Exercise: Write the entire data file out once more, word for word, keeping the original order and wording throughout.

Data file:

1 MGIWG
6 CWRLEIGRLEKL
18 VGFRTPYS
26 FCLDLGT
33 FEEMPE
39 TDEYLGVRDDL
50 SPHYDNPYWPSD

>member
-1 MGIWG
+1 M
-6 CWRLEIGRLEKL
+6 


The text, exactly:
1 MGIWG
6 CWRLEIGRLEKL
18 VGFRTPYS
26 FCLDLGT
33 FEEMPE
39 TDEYLGVRDDL
50 SPHYDNPYWPSD

>member
-1 MGIWG
+1 M
-6 CWRLEIGRLEKL
+6 